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The Lazy UniverseAn Introduction to the Principle of Least Action$

Jennifer Coopersmith

Print publication date: 2017

Print ISBN-13: 9780198743040

Published to Oxford Scholarship Online: June 2017

DOI: 10.1093/oso/9780198743040.001.0001

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(p.228) Appendix A6.5 Generalized Forces

(p.228) Appendix A6.5 Generalized Forces

Source:
The Lazy Universe
Author(s):

Jennifer Coopersmith

Publisher:
Oxford University Press

What is the connection between the potential energy function, V, the force, F, and the generalized force, Q? The virtual work, for N particles, may be transformed from rectangular to generalized coordinates as follows:

(A6.5.1)
i=1NFiδri=j=1Mi=1NFiriqjδqj=j=1MQjδqj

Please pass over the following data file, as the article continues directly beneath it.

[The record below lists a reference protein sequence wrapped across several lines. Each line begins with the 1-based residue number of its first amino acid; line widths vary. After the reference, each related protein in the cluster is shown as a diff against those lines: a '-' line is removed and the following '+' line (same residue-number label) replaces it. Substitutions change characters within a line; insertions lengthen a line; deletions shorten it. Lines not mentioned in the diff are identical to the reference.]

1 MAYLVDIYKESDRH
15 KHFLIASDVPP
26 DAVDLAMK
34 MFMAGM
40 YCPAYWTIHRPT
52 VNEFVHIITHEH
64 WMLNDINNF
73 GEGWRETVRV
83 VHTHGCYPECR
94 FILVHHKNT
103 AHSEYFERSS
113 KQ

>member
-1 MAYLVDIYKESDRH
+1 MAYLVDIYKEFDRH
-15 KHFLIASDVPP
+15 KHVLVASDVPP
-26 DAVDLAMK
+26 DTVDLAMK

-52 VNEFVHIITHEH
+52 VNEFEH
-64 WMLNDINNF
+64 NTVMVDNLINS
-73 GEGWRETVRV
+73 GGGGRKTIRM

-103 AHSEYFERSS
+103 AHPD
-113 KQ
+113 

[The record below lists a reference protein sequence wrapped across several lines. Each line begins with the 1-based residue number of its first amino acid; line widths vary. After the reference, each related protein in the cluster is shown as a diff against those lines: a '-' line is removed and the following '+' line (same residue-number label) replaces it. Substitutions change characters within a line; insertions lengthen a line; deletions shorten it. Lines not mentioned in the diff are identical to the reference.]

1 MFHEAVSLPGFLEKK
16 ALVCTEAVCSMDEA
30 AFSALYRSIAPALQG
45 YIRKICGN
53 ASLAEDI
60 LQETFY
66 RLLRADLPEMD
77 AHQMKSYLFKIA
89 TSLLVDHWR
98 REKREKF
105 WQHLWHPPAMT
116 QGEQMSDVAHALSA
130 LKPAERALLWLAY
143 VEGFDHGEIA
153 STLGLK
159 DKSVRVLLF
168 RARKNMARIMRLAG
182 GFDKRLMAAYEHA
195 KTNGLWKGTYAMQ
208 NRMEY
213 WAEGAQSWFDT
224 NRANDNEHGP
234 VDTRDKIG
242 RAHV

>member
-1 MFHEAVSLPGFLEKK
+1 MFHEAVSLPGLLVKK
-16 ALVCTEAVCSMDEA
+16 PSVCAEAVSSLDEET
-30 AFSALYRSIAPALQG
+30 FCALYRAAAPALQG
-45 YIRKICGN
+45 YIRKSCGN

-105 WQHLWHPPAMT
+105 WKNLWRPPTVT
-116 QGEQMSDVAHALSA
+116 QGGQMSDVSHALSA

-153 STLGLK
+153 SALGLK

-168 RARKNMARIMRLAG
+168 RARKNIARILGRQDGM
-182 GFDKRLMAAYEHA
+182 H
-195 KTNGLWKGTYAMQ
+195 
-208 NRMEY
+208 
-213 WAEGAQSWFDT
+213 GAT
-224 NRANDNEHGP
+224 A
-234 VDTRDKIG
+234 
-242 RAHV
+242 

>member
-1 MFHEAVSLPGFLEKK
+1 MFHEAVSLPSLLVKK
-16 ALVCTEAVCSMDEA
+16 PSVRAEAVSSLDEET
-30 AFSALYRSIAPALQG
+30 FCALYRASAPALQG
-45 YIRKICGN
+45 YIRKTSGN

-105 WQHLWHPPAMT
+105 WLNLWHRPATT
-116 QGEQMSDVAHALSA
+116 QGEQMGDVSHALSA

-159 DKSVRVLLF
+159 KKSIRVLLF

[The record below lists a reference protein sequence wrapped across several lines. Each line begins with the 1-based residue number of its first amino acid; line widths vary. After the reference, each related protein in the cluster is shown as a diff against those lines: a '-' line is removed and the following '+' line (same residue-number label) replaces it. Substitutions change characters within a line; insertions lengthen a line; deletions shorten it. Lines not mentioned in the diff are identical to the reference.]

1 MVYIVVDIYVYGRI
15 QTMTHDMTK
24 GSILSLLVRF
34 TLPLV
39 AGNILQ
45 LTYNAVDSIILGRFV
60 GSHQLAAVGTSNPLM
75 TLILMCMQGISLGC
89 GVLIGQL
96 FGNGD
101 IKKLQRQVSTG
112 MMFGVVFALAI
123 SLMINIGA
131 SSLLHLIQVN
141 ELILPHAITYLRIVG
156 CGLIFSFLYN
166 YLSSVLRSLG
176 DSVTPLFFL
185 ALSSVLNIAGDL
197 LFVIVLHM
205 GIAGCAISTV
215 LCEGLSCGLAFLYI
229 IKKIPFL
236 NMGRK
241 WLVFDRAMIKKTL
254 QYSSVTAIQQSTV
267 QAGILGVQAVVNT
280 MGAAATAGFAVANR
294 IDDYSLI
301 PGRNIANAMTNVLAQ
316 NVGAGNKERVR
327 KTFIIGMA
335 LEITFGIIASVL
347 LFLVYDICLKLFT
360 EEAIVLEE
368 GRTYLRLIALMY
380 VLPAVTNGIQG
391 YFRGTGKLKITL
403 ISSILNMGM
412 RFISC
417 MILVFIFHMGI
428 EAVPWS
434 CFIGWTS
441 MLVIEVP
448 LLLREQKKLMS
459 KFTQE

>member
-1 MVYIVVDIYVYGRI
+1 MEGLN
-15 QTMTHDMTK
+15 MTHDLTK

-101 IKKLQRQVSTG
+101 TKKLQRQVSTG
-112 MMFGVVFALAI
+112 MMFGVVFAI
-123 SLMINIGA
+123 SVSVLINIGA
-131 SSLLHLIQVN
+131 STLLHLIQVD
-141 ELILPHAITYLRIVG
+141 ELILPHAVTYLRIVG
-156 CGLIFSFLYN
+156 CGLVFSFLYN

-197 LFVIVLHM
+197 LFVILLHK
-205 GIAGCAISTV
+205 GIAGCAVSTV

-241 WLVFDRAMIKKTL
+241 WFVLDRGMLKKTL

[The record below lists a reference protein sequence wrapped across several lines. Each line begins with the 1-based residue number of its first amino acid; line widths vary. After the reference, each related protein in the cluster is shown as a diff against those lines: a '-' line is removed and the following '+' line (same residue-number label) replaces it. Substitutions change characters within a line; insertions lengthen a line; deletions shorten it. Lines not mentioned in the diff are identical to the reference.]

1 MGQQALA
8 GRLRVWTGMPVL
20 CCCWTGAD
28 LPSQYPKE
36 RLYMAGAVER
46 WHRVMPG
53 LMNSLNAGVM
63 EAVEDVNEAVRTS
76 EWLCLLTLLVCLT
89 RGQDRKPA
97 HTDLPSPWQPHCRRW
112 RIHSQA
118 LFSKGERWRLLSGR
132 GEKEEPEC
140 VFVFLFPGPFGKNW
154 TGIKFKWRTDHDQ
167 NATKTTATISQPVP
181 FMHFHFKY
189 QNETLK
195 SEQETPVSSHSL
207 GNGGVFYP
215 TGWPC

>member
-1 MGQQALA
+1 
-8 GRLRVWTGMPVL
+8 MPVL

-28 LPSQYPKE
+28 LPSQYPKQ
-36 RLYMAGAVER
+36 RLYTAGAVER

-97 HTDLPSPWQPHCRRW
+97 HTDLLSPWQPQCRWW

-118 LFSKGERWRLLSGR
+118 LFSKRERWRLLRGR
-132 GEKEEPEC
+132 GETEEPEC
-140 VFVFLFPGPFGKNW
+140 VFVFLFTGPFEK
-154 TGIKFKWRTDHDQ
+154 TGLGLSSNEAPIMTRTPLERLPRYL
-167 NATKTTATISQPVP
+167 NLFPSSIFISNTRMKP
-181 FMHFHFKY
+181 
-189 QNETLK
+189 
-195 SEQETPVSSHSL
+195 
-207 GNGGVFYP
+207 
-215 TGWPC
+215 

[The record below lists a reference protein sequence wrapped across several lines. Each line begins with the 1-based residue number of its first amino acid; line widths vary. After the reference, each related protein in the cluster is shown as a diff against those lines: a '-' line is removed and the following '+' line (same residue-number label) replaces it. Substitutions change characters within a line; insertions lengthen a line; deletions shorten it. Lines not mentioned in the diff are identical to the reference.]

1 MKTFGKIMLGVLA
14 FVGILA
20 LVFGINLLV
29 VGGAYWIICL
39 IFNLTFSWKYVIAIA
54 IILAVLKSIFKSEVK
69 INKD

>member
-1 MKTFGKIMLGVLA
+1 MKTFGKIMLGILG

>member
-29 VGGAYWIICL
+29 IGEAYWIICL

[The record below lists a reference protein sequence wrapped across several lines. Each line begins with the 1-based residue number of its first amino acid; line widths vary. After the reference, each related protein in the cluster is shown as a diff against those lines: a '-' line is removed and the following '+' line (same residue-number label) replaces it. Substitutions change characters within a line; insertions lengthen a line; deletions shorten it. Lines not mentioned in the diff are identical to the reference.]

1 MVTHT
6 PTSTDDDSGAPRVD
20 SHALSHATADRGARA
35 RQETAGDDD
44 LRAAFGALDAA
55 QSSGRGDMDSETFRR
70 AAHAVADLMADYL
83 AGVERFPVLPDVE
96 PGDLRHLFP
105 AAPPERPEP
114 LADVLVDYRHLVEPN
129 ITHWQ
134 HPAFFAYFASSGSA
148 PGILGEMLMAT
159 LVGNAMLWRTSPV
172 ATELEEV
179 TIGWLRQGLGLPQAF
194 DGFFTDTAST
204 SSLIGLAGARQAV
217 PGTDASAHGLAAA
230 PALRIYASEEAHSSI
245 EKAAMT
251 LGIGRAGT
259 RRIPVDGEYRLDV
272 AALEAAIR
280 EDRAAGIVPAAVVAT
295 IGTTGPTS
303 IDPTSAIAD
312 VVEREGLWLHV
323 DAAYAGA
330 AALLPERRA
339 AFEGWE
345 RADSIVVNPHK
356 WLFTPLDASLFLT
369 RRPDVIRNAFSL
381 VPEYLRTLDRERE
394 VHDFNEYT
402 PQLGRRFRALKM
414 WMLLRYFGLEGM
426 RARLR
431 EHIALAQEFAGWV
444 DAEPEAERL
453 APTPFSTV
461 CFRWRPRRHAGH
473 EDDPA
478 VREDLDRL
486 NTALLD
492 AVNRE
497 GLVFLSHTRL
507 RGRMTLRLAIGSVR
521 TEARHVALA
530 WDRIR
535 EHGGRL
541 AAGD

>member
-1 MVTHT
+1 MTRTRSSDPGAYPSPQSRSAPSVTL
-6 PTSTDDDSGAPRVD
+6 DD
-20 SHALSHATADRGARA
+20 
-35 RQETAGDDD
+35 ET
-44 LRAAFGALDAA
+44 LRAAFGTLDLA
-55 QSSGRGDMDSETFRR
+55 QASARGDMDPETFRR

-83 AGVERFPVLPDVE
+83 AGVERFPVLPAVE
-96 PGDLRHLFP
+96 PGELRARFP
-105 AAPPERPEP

Therefore the generalized forces, Qj, are given by:

(A6.5.2)
Qj=i=1NFiriqjj=1 to M

Note how the upper limits, N, or M, are not the same. In the especially simple case of a ‘central potential’, that is, V=V(r1,r2,rN), we have:

(A6.5.3)
Fi=Vrii=1 to N,andQj=i=1NVririqj=Vqjj=1 to M

More generally we have V=V(r1,r2,rN;r˙1,r˙2,r˙N;t), and then

(A6.5.4)
Qj=Vqj+ddtVq˙jj=1 to M

and the Lagrange Equations become

(A6.5.5)
ddtLq˙jLqj=Qjj=1 to M

(p.229) where L includes only the conservative forces, and Qj comprises the non-conservative forces such as frictional forces. (Note that these non-conservative forces are still to be expressed in functional form, for example, Qj=F/q˙j where F is Rayleigh’s dissipation function.) In summary, the non-conservative forces introduce a ‘right-hand side’ to the Lagrange Equations.